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Dive at Monastery
Since Abel didn't get to dive Monastery last time (8/5/2007), I thought we should try again. Julie, Abel and I arrived at 9:00am on a beautiful partly cloudy day. The weather was perfect for diving since in or out of the wetsuit the temperature was fine. We were shooting for slack high tide (11:50am) so that the waves and surge should have been minimal. We stepped up onto the dune to set up our equipment and watch the waves. The waves were bigger than expected but still not so big that we would not be able to pass them safely.
On the first dive, Julie lead the group on a long surface swim along the kelp bed for about 200 yards (310°). The entry was not that easy considering the size of the waves. The group descended down to about 70 feet to start the dive. The kelp was still too dense to penetrate safely. We swam around the kelp forest staying at the edge of it until we had 1700 psi in our air tanks. We started coming back through a slow ascent until we reached the surroundings of the kelp forest and the sand bed. During this dive, we found some reasonably big rock formations with some small animals hiding within, including at least one sea cucumber and what seemed to be a 3 inch Bay pipefish (Syngnathus leptorhynchus). For the exit, we swam along the surface to the beach to crawl out. The size of the waves at that the moment were medium-sized and tossed us during the last portion of the surface swim before crawling out. [Start time: 10:52 Max Depth: 70 feet Temp. at bottom: 57°F Total Time: 18 minutes Surface Interval: 1 hour 36 minutes]
The second dive started with a fairly easy entry—walking in backwards with fins, mask and regulator. We made a very long surface swim out along the kelp bed toward the underwater canyon. We descended down past another dive group and right into the canyon. The rock wall kept slipping by and the depth ticked up to 105 feet. On our way down, we passed through a thermocline into colder water which felt much colder due to the compression of our wetsuits. We spent only a minute at just over 100 feet and saw nothing of interest beside detritus. We headed back up to the sandy bottom (about 86 feet) and turned toward shore (heading 150°) and progressed to shallower water. We penetrated the kelp bed edge to look into crevasses and under rocks. We saw some marine snails and hermit crabs at the deeper depths. For the first time, we saw a small sea urchin. The urchin had its feeding feet out and was slowly devouring a loose blade of kelp. There were a lot of kelp fish, surf perch and sea bass throughout the dive. There were also many decorator crabs (Loxorhynchus crispatus) and sheep crabs (Loxorhynchus grandis). One sheep crab was enormous. It had a body span of 14cm and an estimated leg span of 80cm. Our dive finished with a shorter surface swim back to the surf line. We dropped back to the bottom and swam along the bottom until finishing by crawling out from the surf. [Start time: 12:44 Max Depth: 105 feet Temp at bottom: 49°F Total Time: 26 minutes]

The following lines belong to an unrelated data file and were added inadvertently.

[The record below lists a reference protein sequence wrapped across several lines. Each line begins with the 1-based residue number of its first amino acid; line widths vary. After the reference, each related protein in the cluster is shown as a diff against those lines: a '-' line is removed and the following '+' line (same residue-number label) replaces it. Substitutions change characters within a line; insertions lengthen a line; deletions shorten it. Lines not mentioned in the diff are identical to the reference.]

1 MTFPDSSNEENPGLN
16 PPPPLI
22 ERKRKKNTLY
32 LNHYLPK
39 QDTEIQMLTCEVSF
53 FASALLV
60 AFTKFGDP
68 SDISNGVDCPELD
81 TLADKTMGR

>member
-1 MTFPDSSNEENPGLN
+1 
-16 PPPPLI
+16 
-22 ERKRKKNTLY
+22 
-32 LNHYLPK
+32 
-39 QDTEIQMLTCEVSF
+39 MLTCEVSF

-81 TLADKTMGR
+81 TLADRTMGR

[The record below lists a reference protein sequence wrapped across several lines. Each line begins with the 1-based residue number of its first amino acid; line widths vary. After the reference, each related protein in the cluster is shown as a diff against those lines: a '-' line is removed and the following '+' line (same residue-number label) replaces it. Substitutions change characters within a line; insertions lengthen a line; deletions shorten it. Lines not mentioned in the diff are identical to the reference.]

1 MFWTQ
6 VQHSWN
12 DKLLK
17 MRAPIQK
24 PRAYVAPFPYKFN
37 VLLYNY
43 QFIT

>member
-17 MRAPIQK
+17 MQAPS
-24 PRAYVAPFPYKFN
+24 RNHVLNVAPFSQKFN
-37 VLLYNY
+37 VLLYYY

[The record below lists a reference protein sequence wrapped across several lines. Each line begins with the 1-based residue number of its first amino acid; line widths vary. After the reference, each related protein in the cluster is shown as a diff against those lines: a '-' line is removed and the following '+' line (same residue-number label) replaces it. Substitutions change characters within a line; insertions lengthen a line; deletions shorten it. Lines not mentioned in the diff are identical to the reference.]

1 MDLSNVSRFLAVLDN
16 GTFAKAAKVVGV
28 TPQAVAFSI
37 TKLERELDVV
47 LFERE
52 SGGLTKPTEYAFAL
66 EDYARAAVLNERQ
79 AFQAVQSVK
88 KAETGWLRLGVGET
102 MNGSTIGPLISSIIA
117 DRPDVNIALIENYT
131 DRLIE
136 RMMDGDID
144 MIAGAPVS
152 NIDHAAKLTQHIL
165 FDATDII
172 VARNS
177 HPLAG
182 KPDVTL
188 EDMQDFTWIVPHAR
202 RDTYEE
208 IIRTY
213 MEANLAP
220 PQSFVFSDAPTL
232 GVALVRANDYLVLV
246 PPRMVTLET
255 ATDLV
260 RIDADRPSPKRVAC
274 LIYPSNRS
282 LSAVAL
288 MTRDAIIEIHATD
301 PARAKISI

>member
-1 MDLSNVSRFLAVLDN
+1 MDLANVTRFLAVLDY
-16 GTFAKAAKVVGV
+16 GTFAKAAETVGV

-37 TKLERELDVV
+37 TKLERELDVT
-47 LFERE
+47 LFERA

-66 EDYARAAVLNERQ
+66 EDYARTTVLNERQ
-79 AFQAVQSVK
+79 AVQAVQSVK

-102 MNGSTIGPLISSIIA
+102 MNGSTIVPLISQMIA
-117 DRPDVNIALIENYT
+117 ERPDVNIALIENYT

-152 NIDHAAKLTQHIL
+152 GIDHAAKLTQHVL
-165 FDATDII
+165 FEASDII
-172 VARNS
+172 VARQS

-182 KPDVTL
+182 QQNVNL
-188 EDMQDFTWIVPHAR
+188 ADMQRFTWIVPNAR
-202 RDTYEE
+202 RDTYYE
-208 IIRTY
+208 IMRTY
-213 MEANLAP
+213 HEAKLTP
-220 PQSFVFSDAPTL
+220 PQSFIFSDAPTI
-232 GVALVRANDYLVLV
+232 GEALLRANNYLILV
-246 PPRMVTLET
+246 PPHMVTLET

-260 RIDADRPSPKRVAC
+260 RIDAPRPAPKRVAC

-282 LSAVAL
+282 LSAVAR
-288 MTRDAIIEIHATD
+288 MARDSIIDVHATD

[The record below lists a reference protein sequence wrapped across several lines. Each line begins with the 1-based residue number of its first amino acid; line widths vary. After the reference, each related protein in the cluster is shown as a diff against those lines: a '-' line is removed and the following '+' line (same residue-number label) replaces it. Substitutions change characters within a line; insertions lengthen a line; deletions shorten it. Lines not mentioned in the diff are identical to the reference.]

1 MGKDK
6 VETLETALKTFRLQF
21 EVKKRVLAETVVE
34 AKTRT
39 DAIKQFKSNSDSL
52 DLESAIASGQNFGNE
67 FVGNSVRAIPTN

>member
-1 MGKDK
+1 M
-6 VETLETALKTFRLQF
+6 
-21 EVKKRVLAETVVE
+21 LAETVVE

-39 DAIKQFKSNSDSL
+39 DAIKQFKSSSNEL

We are still cleaning the sand out of our gear thanks to Monastery.
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